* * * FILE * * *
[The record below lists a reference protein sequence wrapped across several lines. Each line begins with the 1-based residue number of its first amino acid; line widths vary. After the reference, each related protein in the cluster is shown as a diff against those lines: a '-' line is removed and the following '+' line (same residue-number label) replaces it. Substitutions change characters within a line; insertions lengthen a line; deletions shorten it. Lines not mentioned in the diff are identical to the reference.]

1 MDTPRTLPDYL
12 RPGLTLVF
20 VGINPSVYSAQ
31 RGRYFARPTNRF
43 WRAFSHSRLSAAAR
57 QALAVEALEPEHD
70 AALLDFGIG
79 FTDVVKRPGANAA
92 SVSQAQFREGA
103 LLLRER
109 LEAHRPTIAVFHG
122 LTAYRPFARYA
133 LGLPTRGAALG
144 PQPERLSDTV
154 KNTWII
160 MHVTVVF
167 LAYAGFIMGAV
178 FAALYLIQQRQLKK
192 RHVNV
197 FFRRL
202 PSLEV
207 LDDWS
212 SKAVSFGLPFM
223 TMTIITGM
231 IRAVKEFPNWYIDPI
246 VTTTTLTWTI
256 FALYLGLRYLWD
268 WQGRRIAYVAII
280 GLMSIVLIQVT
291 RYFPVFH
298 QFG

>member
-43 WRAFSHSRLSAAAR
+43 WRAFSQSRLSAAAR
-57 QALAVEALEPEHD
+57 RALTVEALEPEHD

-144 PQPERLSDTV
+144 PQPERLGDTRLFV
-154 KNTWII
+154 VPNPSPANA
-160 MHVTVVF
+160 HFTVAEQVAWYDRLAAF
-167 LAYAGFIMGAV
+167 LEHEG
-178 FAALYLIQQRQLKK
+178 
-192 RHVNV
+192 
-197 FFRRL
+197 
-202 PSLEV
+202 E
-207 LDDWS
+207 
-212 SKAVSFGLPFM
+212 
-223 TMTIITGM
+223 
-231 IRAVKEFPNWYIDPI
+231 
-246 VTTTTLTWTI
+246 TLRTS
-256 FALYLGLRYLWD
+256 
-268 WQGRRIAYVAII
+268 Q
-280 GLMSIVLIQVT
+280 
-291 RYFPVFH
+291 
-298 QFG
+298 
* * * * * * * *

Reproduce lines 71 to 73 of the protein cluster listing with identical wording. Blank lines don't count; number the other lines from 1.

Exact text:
+291 
-298 QFG
+298 